Ending this, I'd remind you of one issue, again, that of variance. A counter can get an advantage of maybe 1.5% if he is good. That will still see his session bankroll tank from time to time, more often than any of us would like to see... If you go for a smaller advantage, which usually means spreading your bets less, you decrease the variance as you decrease your average bet. But it never goes away... Flat-betting BS players see swings up and down also...
  • If I were guessing I'd say 99.5% of players are losers because of one little problem with their play. MONEY....When you play to win, you
    want to create the situation where large variance is possible. Most people
    can't deal with that reality and play conservative blackjack and lose.

    The old saying that you must spend money to make money is oh
    so true. Statisticians will tell you that you need to make a few large bets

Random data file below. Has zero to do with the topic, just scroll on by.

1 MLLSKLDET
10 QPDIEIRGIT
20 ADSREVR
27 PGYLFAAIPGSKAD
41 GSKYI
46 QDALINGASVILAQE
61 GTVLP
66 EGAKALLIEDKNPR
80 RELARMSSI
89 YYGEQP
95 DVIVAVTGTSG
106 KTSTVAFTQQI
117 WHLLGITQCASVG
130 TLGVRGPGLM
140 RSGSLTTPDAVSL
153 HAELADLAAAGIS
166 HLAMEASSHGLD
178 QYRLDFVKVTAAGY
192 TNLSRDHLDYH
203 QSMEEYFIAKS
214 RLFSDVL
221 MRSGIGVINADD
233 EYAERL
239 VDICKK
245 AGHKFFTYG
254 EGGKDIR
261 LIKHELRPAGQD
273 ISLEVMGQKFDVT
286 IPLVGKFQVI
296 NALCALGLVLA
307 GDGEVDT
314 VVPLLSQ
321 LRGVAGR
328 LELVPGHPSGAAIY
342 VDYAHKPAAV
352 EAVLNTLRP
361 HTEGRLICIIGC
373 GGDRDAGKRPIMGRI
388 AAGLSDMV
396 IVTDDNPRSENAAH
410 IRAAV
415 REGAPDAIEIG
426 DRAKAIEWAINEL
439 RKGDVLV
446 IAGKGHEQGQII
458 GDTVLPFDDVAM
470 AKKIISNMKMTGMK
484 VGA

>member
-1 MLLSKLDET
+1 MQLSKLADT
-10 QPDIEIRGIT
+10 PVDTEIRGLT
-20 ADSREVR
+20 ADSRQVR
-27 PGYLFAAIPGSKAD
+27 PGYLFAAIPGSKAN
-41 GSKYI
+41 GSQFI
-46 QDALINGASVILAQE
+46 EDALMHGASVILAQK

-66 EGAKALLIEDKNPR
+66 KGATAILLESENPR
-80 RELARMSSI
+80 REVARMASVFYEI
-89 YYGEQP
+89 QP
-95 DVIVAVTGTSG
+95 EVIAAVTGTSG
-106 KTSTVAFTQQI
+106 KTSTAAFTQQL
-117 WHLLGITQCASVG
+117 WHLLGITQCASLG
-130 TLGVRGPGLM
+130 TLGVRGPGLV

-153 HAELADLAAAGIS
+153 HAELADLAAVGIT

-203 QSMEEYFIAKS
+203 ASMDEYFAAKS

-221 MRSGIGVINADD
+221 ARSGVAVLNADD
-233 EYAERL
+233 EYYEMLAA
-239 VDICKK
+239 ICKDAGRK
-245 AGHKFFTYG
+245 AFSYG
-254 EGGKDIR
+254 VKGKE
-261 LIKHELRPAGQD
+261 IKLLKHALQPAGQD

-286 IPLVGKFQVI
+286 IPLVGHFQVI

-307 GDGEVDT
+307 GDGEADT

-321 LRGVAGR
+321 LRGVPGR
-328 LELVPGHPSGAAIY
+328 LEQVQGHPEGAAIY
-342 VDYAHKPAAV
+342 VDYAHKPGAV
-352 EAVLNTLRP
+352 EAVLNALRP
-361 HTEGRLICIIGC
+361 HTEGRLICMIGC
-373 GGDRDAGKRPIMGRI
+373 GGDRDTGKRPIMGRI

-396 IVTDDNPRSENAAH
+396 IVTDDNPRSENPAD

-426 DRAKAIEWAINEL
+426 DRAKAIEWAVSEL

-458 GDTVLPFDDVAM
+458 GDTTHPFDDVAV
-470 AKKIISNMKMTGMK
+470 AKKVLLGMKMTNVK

and zero small bets to increase your chance to win. Somewhere close
    to 12-18 large bets and as close to zero small bets as you can get in a
    typical session. If you play shoe games this is the only way to beat the
    game. "Play all" is a losing strategy in shoe games unless you are a very
    lucky player.
  • Let me correct what I just said.......You can determine a bet spread that
    theory and sims say will beat a six deck game when you play all. Can you get away with it? Maybe and maybe not. The margin for error is very
    small because of the potential to play very long periods without much
    action (money) in the game. Single and DD is far better if you plan on
    sitting down and staying at one table for long periods. We have two pitch games (25/50) and there is heat at both. At this one place they have